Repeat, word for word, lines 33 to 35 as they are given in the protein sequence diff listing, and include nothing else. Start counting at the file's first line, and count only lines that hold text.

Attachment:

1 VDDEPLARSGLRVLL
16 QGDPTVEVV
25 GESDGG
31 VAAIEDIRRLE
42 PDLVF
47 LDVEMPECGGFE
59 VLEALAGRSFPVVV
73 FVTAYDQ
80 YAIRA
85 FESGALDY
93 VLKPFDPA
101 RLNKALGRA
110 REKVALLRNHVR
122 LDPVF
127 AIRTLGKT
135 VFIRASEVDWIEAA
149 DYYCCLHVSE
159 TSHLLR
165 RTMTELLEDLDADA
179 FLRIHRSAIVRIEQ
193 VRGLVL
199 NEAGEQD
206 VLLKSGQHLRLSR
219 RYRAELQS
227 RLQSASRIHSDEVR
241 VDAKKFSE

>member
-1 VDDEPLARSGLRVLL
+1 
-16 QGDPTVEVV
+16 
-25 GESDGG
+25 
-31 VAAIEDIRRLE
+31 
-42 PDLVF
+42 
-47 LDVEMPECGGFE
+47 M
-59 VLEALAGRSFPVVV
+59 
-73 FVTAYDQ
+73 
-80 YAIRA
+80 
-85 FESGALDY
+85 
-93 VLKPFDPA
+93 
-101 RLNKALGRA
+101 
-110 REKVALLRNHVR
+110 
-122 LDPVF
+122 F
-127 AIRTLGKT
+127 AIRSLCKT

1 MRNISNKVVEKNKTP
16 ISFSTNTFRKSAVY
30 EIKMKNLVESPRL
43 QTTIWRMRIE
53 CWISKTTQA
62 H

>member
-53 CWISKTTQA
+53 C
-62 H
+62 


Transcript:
+25 
-31 VAAIEDIRRLE
+31 